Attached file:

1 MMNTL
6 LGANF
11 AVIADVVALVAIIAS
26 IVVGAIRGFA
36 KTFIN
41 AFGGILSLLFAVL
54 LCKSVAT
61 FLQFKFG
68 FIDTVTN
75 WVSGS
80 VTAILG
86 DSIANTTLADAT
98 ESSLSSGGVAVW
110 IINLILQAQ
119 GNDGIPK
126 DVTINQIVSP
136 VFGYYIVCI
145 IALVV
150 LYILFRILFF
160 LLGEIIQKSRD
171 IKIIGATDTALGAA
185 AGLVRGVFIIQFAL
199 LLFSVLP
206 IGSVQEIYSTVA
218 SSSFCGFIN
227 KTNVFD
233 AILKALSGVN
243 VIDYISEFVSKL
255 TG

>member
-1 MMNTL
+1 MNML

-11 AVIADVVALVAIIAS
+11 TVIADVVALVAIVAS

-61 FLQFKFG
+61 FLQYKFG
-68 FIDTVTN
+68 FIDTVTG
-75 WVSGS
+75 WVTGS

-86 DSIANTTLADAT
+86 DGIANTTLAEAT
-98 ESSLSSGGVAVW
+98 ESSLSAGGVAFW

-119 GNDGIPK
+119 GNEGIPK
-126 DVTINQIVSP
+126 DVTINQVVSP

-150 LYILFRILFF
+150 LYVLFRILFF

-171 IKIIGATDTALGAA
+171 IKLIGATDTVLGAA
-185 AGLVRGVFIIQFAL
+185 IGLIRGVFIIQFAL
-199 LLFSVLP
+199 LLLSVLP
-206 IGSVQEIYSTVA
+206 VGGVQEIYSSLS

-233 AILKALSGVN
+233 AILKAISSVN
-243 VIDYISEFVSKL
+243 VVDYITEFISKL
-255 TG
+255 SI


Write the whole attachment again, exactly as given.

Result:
1 MMNTL
6 LGANF
11 AVIADVVALVAIIAS
26 IVVGAIRGFA
36 KTFIN
41 AFGGILSLLFAVL
54 LCKSVAT
61 FLQFKFG
68 FIDTVTN
75 WVSGS
80 VTAILG
86 DSIANTTLADAT
98 ESSLSSGGVAVW
110 IINLILQAQ
119 GNDGIPK
126 DVTINQIVSP
136 VFGYYIVCI
145 IALVV
150 LYILFRILFF
160 LLGEIIQKSRD
171 IKIIGATDTALGAA
185 AGLVRGVFIIQFAL
199 LLFSVLP
206 IGSVQEIYSTVA
218 SSSFCGFIN
227 KTNVFD
233 AILKALSGVN
243 VIDYISEFVSKL
255 TG

>member
-1 MMNTL
+1 MNML

-11 AVIADVVALVAIIAS
+11 TVIADVVALVAIVAS

-61 FLQFKFG
+61 FLQYKFG
-68 FIDTVTN
+68 FIDTVTG
-75 WVSGS
+75 WVTGS

-86 DSIANTTLADAT
+86 DGIANTTLAEAT
-98 ESSLSSGGVAVW
+98 ESSLSAGGVAFW

-119 GNDGIPK
+119 GNEGIPK
-126 DVTINQIVSP
+126 DVTINQVVSP

-150 LYILFRILFF
+150 LYVLFRILFF

-171 IKIIGATDTALGAA
+171 IKLIGATDTVLGAA
-185 AGLVRGVFIIQFAL
+185 IGLIRGVFIIQFAL
-199 LLFSVLP
+199 LLLSVLP
-206 IGSVQEIYSTVA
+206 VGGVQEIYSSLS

-233 AILKALSGVN
+233 AILKAISSVN
-243 VIDYISEFVSKL
+243 VVDYITEFISKL
-255 TG
+255 SI